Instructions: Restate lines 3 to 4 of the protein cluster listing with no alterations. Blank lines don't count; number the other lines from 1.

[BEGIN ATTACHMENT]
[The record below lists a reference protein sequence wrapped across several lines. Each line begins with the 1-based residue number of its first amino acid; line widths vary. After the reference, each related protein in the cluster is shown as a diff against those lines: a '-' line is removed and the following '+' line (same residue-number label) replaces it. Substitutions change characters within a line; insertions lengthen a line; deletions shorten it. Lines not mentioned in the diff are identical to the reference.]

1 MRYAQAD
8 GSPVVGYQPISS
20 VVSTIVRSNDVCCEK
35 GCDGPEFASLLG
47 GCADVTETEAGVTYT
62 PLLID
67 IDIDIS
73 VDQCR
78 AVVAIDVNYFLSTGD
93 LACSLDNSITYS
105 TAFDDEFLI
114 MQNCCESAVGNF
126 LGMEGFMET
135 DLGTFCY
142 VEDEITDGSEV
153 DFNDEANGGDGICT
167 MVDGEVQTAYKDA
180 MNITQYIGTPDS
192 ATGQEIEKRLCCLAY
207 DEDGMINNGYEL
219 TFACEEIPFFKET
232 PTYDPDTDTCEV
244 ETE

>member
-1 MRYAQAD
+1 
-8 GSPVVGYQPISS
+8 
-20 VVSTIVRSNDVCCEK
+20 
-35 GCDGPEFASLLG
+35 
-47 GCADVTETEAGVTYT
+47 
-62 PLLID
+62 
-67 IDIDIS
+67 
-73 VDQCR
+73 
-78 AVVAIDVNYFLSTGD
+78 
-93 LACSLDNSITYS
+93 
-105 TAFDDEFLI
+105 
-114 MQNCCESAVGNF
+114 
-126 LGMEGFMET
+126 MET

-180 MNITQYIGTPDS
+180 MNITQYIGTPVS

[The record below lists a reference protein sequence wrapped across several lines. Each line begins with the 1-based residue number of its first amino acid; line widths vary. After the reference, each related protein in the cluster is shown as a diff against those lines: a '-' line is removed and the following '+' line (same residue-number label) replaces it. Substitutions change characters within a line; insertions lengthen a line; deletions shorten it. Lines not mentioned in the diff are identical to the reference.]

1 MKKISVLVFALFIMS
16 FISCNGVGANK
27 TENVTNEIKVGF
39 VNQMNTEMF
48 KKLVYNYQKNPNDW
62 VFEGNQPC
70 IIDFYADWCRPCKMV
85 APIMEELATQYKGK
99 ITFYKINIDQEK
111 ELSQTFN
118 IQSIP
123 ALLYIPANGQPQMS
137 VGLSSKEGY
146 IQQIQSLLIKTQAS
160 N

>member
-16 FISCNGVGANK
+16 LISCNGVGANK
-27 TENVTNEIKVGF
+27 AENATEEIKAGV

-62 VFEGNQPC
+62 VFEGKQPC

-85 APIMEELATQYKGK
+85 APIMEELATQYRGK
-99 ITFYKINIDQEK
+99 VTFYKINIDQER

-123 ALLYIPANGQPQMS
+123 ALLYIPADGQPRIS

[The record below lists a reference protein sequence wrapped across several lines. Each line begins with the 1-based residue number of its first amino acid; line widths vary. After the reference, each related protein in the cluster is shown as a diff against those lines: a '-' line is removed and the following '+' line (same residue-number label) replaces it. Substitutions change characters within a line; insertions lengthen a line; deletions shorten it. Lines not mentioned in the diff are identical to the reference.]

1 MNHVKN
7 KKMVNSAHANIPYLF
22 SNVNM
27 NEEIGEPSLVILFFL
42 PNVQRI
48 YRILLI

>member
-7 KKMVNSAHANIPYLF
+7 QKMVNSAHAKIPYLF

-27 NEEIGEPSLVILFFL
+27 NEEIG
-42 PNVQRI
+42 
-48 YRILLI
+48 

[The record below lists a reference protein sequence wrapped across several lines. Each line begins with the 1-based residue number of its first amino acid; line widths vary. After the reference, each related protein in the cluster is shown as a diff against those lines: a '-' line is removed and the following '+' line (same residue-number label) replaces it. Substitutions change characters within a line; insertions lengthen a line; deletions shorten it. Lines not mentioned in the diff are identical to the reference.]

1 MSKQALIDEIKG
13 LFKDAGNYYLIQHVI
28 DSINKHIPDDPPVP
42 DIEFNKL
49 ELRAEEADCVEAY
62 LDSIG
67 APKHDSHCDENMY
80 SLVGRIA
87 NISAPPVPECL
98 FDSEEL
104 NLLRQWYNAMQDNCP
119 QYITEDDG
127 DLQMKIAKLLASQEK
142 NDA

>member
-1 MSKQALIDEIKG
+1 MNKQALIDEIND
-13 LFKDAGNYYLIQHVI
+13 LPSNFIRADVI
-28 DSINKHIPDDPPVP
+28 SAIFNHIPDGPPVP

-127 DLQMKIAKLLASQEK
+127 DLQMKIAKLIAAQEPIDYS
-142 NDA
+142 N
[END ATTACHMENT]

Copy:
8 GSPVVGYQPISS
20 VVSTIVRSNDVCCEK